Will the Lib Dems Ever Escape the Shadow of the Coalition?
Scotland looks to be the party’s only hope.
by Ell Folan
30 August 2021
Following their disappointing result in the 2019 general election, the Liberal Democrats released a scathing report examining their failures. There were, the report said, “crucial errors made throughout 2019” with regards to strategy and targeting; while it described the election as “a high speed car crash”, an accurate characterisation given that the party was left with the same amount of seats in England as they had following their overwhelming defeat in May 2015.
Of course, it wasn’t always like this. Once upon a time, the Lib Dems had over 60 MPs, more than 4,000 councillors and nearly 30 representatives in devolved legislatures.
However, after forming a coalition with the Conservatives in May 2010, and famously reneging on their promise of free university for all, the Lib Dems lost millions of votes across the UK, experiencing their most devastating defeat since 1918. Six years on, the party remains stuck in the political wilderness.
It’s always funny when Lib Dems tweet at me to tell me that they’d never go into coalition with the Tories.
Like… Seriously? I can remember more than 5 minutes into the past, so I remember 2010-15. They propped up a Tory government *FOR 5 YEARS*. I’ll never forgive them.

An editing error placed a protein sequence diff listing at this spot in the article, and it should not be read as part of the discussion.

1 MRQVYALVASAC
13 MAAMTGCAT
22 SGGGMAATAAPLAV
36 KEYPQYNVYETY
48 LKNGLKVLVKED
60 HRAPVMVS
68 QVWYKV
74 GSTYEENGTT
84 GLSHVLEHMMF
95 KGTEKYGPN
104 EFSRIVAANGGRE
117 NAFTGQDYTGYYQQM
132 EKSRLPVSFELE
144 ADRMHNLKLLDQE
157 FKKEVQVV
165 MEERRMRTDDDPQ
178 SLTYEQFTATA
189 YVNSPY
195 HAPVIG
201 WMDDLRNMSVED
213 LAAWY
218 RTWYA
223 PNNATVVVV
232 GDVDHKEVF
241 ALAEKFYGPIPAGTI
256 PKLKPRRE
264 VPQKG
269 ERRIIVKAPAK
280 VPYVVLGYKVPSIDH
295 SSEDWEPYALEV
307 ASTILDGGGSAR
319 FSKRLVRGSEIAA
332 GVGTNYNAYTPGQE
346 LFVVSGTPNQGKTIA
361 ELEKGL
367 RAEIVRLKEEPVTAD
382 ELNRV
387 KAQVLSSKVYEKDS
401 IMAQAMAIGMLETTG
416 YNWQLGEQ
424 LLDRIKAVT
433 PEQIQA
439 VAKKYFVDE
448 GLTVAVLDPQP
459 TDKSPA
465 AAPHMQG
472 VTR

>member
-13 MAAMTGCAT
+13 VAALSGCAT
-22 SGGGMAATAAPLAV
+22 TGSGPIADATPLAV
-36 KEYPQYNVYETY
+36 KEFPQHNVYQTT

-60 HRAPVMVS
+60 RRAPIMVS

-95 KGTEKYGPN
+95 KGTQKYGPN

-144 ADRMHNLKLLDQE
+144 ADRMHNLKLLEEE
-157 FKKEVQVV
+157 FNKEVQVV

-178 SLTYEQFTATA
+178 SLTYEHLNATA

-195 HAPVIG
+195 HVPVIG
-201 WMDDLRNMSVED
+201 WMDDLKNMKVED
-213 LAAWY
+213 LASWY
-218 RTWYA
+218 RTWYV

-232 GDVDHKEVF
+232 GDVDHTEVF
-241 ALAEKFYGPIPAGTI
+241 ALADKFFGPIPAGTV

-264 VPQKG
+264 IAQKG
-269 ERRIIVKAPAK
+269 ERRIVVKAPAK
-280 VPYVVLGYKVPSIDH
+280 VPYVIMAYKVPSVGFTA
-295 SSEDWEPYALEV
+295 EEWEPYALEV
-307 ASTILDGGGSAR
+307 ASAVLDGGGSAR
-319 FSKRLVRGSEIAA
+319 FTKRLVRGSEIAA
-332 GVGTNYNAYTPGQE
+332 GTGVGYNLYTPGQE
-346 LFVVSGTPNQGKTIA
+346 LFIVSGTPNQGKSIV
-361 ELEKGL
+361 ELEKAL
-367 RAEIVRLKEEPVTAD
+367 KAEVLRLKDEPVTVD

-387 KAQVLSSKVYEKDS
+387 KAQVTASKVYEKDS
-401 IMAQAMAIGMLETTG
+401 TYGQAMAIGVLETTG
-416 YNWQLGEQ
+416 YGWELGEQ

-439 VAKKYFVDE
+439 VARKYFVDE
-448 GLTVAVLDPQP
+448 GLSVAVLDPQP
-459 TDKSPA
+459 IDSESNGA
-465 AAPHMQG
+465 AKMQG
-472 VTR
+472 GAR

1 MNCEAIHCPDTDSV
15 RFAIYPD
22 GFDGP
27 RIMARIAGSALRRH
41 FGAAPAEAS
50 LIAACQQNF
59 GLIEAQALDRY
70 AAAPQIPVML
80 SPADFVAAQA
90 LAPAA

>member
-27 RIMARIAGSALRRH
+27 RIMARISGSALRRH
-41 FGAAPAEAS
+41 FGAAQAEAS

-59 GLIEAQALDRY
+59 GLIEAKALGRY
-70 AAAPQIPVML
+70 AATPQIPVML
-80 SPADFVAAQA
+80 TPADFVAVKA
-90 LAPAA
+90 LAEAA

— Stats for Lefties (@LeftieStats) August 26, 2021
That said, there are indications the Lib Dems may yet bounce back. The 2019 election, in which Brexit became the central battleground, saw the pro-Remain Lib Dems gain the votes of many who wanted to stay in the EU, catapulting the party to second place in many key constituencies. What’s more, the Lib Dems’ stunning win in the Chesham and Amersham by-election suggests that they can still win seats under the current first-past-the-post (FPTP) voting system.
Meanwhile, in Scotland, the party has managed to make gains and solidify those gains even in the face of an SNP resurgence, suggesting that local campaigning and clear targeting can still produce success for the party.
A spectacular decline.
Before continuing, it’s worth outlining just how badly the Lib Dems performed in 2015. After five years of supporting a Conservative-led government, the party’s popular vote total shrank by 4.6m votes (-15.2pts). For context, this was a greater loss of support than the Conservatives experienced after 18 years in government in 1997 (-11.2pts) or Labour experienced after the Great Depression in 1931 (-6.5pts).